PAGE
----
Condyloma Acuminata

Condyloma Acuminata2017-09-21T17:40:53+00:00
Condyloma AcuminataCondyloma acuminata – genital wart – is the most commonly diagnosed sexually transmitted disease in the US. The human papillomavirus (HPV) is responsible for causing genital warts. Virtually all sexually active individuals will eventually contract human papillomavirus but not everyone will develop condyloma acuminata. It is estimated more than half of those who are sexually active will develop genital warts.

Understanding Condyloma Acuminata

Although there are over 100 different strains of HPV, three strains – HPV-6, HPV-10 and HPV-11 – are responsible for about 90 percent of genital warts. HPV is spread through skin-to-skin contact and can be transmitted through sexual intercourse, oral sex, anal sex and genital contact.

Individuals who carry the virus can pass it to others even when warts are not present. Since the virus sometimes remains latent for years before signs and symptoms develop, it is easily spread through unprotected sex.

Having condyloma acuminata places individuals at risk for ano-genital and head and neck cancers.

Signs and Symptoms of Condyloma Acuminata

Condyloma acuminata appear in the genital region with the gray or flesh-colored warts developing on the labia, vulva, vagina, anus, penis and scrotum. Oral sex with an infected person can cause warts to spread to the mouth or throat.

The warts appear as a single lesion or a cluster. Symptoms are not common, although some infected persons report bleeding with intercourse.

Risk Factors for Condyloma Acuminata

You are more likely to develop condyloma acuminata if you practice unprotected sex with multiple partners or become sexually active at a young age.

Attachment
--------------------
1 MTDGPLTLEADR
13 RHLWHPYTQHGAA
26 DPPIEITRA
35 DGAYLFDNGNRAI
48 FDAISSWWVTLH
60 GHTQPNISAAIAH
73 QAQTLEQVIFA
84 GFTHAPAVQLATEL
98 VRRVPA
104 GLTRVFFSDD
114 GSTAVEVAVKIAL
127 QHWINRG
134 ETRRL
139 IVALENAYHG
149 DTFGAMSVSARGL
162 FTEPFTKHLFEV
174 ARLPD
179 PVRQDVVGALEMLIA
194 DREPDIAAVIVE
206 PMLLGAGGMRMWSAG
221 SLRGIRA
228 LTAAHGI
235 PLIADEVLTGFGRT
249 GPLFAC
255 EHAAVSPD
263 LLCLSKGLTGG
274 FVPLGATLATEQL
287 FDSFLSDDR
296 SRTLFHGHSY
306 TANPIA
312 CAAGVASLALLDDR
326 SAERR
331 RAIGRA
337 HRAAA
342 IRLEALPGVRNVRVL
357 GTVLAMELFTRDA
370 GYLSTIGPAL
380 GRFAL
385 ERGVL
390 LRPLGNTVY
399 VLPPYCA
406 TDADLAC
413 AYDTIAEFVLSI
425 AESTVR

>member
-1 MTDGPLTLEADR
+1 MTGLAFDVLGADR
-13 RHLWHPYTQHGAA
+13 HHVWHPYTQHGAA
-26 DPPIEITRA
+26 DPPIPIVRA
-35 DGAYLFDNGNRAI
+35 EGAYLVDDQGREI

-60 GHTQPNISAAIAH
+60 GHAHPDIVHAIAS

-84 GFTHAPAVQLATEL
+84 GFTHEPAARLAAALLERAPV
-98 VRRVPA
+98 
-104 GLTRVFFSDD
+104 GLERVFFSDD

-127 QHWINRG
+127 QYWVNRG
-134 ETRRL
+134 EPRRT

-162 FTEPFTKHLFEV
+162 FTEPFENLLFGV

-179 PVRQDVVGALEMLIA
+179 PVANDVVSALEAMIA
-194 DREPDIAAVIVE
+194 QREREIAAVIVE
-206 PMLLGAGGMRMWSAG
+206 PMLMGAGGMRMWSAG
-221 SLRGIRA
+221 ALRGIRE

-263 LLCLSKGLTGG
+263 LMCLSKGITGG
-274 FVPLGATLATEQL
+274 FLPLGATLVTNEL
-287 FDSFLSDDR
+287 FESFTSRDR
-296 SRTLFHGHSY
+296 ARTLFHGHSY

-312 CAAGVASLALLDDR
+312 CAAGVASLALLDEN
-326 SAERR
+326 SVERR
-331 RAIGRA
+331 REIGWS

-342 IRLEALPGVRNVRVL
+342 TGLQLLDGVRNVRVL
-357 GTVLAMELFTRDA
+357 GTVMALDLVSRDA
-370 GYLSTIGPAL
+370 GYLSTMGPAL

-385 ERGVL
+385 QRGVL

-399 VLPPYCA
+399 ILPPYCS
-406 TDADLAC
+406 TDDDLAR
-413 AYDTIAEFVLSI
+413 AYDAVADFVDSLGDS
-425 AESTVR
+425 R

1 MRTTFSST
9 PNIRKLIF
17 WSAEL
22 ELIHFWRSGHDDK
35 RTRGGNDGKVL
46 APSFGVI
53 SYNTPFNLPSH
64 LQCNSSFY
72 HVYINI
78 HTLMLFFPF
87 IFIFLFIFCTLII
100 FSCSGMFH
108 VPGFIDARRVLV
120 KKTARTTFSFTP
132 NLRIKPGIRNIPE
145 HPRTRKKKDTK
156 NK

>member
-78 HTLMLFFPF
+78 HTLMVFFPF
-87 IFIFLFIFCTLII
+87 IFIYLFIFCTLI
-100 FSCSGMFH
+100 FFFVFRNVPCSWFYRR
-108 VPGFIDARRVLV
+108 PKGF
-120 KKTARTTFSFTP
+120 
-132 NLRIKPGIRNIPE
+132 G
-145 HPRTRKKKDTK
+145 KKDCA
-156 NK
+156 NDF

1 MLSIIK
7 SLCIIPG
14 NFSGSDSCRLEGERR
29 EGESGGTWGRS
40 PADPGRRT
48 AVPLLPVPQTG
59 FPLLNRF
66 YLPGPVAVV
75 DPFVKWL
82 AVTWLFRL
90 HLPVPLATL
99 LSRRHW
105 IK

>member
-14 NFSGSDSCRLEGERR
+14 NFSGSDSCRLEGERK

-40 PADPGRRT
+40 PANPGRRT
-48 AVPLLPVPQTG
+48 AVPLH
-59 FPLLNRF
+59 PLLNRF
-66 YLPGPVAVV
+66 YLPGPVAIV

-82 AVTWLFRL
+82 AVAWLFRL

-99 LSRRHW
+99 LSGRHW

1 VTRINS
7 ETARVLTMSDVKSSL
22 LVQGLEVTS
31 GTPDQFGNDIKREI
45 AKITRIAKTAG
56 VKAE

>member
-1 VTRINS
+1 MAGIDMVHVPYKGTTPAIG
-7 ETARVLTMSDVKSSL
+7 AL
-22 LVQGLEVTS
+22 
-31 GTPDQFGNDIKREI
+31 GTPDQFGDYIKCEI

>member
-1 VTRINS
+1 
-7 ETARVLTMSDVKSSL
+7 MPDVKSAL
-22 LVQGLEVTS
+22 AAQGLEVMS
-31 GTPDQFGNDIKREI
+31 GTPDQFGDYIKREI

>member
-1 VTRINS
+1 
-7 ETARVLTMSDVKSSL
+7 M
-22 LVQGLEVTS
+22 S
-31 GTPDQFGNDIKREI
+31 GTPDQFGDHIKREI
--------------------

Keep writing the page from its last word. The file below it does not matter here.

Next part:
Treatment of Condyloma Acuminata

Condyloma acuminata resolves spontaneously in nearly one-third of women within two to three months. But there are numerous treatment options for warts that don’t go away on their own, including:

  • Podophyllin – Often the first treatment choice. The medication comes in cream or gel forms that can be applied directly to the warts
  • Trichloroacetic acid (TCA) – A chemical applied to external warts that is safe for use in pregnancy
  • Imiquimod – A cream that boosts the immune system and has been shown to resolve genital warts in up to 50 percent of patients
  • Interferon – A medication injected directly into the condyloma acuminata in your gynecologist’s office
  • Cryotherapy – liquid nitrogen that is used to freeze warts
  • Excision – surgical removal performed by your OB/GYN
  • Electrosurgery – Electrocautery is used to burn away the lesions by your OB/GYN
  • Laser therapy – An outpatient treatment therapy that uses intense light beams to destroy the lesions. Usually reserved for the most severe cases because it is both expensive and uncomfortable

Patients should be aware that common over-the-counter wart removers are not appropriate for treatment of condyloma acuminata.